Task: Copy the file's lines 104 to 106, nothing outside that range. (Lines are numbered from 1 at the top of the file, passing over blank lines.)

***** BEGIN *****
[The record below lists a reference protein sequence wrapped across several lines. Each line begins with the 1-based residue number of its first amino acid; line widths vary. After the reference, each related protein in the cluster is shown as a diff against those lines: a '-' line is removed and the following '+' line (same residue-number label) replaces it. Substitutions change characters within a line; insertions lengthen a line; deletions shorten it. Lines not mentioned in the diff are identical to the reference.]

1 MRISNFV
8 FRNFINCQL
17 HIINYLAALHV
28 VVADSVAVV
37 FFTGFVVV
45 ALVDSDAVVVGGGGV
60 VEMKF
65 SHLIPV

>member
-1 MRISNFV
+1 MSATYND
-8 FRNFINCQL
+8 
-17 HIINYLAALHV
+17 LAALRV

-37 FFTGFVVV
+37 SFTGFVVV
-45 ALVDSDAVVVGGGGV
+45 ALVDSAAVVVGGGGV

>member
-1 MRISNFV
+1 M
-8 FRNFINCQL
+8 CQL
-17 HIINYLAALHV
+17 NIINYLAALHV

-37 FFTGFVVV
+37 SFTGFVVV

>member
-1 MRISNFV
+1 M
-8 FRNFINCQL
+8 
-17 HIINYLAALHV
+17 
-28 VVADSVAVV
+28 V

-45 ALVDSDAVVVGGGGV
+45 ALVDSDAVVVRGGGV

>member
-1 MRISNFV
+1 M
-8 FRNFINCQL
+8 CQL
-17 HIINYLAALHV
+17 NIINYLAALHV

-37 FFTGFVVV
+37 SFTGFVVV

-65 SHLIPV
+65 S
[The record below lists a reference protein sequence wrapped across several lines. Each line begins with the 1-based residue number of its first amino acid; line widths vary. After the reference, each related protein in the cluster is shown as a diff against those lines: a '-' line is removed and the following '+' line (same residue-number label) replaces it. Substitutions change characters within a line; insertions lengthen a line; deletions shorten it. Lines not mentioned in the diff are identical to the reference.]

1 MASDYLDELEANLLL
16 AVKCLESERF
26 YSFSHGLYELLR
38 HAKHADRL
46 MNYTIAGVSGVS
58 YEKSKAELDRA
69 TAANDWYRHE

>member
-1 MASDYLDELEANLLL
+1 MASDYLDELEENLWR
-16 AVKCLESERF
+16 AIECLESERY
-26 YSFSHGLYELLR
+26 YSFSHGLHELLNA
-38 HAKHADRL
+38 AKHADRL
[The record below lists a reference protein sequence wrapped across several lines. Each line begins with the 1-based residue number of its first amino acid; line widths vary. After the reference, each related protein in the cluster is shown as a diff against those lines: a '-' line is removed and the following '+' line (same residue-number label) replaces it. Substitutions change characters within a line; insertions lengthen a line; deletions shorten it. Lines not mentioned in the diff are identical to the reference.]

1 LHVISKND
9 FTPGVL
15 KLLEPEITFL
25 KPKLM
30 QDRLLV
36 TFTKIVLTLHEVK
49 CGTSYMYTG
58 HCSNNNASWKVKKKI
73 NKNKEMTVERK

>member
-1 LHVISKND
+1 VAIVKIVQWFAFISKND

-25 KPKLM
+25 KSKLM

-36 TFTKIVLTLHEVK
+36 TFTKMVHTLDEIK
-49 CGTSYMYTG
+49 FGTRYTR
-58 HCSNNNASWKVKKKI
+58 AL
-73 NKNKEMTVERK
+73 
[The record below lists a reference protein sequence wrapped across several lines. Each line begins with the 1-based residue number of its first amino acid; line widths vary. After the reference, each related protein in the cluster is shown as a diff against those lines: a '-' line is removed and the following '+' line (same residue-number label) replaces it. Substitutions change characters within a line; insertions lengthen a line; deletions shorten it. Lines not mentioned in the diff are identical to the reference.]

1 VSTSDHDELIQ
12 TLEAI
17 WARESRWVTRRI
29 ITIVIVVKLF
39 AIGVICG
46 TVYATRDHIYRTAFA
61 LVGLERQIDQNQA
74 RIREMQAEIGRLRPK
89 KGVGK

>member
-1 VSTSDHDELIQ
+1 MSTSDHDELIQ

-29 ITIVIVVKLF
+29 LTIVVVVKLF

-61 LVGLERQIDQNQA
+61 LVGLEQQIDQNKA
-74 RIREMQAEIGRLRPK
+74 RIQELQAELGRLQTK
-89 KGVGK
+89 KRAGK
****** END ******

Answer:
+1 MSTSDHDELIQ

-29 ITIVIVVKLF
+29 LTIVVVVKLF